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Religions have contrived to make it impossible to disagree with them critically without being rude. Daniel C Dennett, The Four Horsemen, with Dawkins & Harris & Hitchens
You don’t get to advertise all the good that your religion does without first scrupulously subtracting all the harm it does and considering seriously the question of whether some other religion, or no religion at all, does better. Daniel C Dennett
Religions are brilliantly designed products and they have an evolutionary history. Daniel C Dennett, lecture Venice September 2006, ‘The Domestication of the Wild Memes of Religion’
These are adaptations for the religion. ibid.
In organised religions God gets credit for all the good things and never takes the blame for the bad things. ibid.
Religions transform themselves into creedless moral themes. Daniel C Dennett, lecture , Edinburgh University 2006, ‘Religion as a Natural Phenomenon’
The evolution of religion began with wild forms of religion. ibid.
They have been brilliantly designed ... to have a hold over us. ibid.
We’re the ones who can live for an idea, die for an idea. ibid.
It’s a ubiquitous feature but it doesn’t follow it has to be good for something. ibid.
Reverse engineering religion: how does it work? Induce pathology/ break it; look for experiments of nature. Daniel C Dennett, The Evolution of Confusion AAI 2009
Why are there atheist clergy at all? ibid.
It is a vertiginous nauseating scary prospect ... very hard to say to the rest of the world, ‘Oh my, I have wasted the last forty years of my life.’ ibid.
Robert Wright: The Evolution of God cf. The Evolution of the Concept of God. ibid.
I listen to all these complaints about rudeness and intemperateness, and the opinion that I come to is that there is no polite way of asking somebody: have you considered the possibility that your entire life has been devoted to a delusion? But that’s a good question to ask. Of course we should ask that question and of course it’s going to offend people. Tough. Daniel C Dennett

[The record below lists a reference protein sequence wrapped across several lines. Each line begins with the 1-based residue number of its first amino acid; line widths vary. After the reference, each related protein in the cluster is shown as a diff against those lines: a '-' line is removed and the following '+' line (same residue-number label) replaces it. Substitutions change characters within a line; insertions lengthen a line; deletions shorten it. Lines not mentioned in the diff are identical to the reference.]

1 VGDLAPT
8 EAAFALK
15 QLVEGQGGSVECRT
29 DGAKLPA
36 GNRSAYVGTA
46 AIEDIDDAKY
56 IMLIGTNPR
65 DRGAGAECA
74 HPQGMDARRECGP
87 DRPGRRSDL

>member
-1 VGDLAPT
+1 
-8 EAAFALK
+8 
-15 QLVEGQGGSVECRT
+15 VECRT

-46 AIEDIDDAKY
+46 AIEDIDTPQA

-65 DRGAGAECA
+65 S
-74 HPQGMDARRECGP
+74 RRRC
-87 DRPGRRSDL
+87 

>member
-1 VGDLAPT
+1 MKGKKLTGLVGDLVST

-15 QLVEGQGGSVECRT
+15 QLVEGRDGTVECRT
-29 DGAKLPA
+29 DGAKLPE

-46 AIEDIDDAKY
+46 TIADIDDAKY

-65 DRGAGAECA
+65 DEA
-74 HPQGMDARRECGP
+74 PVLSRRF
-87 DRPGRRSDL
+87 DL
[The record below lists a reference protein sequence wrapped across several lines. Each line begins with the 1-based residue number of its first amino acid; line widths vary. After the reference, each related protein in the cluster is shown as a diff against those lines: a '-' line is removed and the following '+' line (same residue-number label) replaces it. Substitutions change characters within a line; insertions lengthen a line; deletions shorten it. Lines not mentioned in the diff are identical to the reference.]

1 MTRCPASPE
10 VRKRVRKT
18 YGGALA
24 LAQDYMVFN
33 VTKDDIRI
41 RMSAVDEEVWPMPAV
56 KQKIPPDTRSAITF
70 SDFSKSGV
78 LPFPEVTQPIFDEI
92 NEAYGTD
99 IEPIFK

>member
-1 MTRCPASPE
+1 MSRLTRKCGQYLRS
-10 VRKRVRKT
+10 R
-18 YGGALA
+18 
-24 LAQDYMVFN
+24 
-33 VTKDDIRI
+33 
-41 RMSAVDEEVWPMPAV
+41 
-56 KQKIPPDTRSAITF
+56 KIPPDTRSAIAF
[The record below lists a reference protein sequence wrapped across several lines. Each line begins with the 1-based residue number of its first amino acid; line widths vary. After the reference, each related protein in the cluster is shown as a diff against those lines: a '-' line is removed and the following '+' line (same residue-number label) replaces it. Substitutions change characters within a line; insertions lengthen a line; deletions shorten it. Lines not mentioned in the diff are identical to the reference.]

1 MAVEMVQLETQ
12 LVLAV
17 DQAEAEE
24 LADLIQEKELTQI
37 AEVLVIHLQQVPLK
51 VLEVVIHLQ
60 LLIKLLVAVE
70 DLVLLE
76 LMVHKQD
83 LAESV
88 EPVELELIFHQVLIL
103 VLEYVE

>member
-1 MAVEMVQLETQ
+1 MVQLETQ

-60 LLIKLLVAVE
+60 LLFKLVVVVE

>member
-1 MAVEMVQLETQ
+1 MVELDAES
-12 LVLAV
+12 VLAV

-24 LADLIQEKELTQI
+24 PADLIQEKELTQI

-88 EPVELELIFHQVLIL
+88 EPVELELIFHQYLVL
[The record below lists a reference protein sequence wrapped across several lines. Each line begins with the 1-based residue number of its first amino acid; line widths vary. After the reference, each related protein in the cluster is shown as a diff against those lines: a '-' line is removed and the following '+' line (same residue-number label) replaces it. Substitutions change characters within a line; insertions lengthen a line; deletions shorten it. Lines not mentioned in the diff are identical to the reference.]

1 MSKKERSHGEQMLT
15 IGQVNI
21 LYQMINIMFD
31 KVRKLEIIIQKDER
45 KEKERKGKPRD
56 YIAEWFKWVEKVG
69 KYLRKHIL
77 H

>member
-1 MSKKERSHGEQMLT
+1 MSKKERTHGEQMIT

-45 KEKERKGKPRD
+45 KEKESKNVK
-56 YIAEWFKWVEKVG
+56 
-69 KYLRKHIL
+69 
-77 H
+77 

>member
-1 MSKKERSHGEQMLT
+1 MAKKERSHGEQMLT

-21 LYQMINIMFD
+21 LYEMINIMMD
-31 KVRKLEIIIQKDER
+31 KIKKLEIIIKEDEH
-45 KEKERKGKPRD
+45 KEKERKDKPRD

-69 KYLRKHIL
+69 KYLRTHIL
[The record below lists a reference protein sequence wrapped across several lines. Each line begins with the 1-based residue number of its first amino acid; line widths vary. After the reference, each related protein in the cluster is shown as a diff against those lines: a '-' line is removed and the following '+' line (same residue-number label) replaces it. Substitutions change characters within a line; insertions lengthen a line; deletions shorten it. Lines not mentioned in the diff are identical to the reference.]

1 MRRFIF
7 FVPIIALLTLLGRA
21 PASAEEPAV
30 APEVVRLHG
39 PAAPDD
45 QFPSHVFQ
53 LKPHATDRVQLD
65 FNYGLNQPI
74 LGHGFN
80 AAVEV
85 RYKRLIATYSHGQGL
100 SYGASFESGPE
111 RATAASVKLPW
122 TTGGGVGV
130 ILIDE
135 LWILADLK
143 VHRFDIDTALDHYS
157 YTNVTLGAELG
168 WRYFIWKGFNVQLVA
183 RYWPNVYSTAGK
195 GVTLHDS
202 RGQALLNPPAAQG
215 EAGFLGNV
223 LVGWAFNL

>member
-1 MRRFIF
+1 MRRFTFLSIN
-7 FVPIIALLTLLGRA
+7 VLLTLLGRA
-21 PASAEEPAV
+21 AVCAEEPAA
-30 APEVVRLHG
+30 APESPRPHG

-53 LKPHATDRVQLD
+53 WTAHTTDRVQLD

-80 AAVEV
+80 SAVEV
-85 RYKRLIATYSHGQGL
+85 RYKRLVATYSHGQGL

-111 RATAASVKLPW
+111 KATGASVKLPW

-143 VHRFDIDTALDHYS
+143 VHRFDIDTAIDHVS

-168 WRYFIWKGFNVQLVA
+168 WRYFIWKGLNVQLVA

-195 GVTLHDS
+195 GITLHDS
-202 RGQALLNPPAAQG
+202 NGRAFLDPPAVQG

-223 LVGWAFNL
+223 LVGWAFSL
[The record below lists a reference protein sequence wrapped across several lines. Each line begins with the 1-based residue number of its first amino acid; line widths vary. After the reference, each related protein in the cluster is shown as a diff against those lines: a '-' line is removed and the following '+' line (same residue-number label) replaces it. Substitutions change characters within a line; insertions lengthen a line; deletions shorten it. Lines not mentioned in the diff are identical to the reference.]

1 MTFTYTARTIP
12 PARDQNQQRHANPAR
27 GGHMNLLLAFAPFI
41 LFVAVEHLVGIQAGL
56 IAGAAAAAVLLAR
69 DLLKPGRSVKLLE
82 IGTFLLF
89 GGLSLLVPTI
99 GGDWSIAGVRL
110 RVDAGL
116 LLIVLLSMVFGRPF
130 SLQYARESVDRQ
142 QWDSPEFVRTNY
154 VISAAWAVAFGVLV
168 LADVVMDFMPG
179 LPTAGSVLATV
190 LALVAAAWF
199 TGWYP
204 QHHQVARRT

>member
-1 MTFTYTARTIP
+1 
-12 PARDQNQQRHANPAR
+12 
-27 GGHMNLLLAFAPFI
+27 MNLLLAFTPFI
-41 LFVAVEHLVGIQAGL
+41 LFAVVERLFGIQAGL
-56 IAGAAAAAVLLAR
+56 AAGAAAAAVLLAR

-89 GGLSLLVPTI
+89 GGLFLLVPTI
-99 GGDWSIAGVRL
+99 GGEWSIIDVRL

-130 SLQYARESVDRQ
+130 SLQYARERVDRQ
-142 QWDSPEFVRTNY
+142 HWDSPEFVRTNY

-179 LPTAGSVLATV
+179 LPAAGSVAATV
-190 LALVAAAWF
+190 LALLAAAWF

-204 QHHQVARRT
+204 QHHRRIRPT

They’re all equally rotten, false, dishonest, corrupt, humourless and dangerous. Christopher Hitchens, The Four Horsemen: Dawkins, Dennett, Harris, Hitchens
I don’t believe that’s it’s true that religion is moral or ethical. Christopher Hitchens
This stuff is not true and it’s not beautiful and it’s not symmetrical. It is superstition. It is the way that the mind searches for form, and will find it if it’s looking for it. And looks for symbols, and looks for miracles, and revelations where they are not really there. And is terribly easily satisfied by tiny bits of magic. Christopher Hitchens, Collision: debate Christopher Hitchens v Douglas Wilson
Beware of solipsism ... Don’t ever think you are the centre of the world. Be very careful of assuming that you are the object of a divine design. That there’s something special just about being you. ibid.
There still remain four irreducible objects to religion faith: that it wholly misrepresents the origins of man and the cosmos, that because of this original error it manages to combine the maximum of servility with the maximum of solipsism, that it is both the result and the cause of dangerous sexual repression, and that it is ultimately grounded on wish-thinking. Christopher Hitchens, God is Not Great p4